And they did. Two songs later, the band went through the motions during “Crazy on You,” during which Ann seemed to sputter a bit by the end. After the standard brief break for the encore, Heart came back with … “Stairway to Heaven.”
Of course they did.
Granted, very few bands can do Zeppelin like Heart. Their version of “Stairway” at the Kennedy Center Honors earlier this decade brought Robert Plant to tears. But cover songs had already taken up so much of the night, it was almost comical by that point. It sounded fine, and the band carried momentum to another ’80s high point, “Alone,” during which Ann Wilson found her power and just about blew everyone’s hair back. They concluded with “Barracuda,” finishing the evening with just enough Heart to keep everyone happy.
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There was no such amibiquity with Joan Jett‘s hourlong opening set. Yes, she plays lots of covers, but Jett may not be in the Rock and Roll Hall of Fame without covers. Or her absolute coolness. She was clad in black, guitar slung low, and sounded like Joan Jett. Which is always good enough.
Jett ripped through “Victim of Circumstance,” “Cherry Bomb,” “Do You Wanna Touch Me,” “Bad Reputation,” “You Drive Me Wild” and Bruce Springsteen’s “Light of Day” like it was fresh rock and roll territory to be trampled and conquered. It’s difficult not to smile when the 60-year-old former Runaways guitarist shreds through a punk rock version of the Mary Tyler Moore theme (“Love is All Around”), breathes a bit through “Fresh Start” and then comes back huge for “I Love Rock and Roll,” which had the crowd on its feet and fired up. I’m positive I heard a woman telling the youngster next to her to “pump your fist with grandma.”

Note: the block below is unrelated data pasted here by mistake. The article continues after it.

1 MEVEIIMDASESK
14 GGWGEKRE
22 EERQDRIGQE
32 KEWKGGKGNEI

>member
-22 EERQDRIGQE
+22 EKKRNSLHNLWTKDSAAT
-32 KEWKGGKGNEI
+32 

Clearly, Jett still taps into the joy of rock music like very few can. She had more than 12,000 people chanting the choruses of “Crimson & Clover” and “I Hate Myself For Loving You” until middle-aged throats were raw. Her cover of the Replacements “Androgynous” seemed to curtail things a bit—it’s not exactly a mainstream hit—but she did it with a twinkle in her eye, as if letting a few in on the joke. She ended her set with a Bay-Area-appropriate cover of Sly & the Family Stone’s “Everyday People.”
Americana and blues rock singer-songwriter Elle King opened the show with a short set that included her best-known songs like “Ex’s & Oh’s,” as well as—appropriately enough for the evening—a cover of Tom Petty’s “Stop Draggin’ My Heart Around.” The evening almost became a battle of covers and, if so, Jett ended up with the evening’s best moments. Heart had some difficulty shaking loose, it seemed, but then again, this tour is at least four decades in the making. Just having all that classic music on one stage was enough for one night.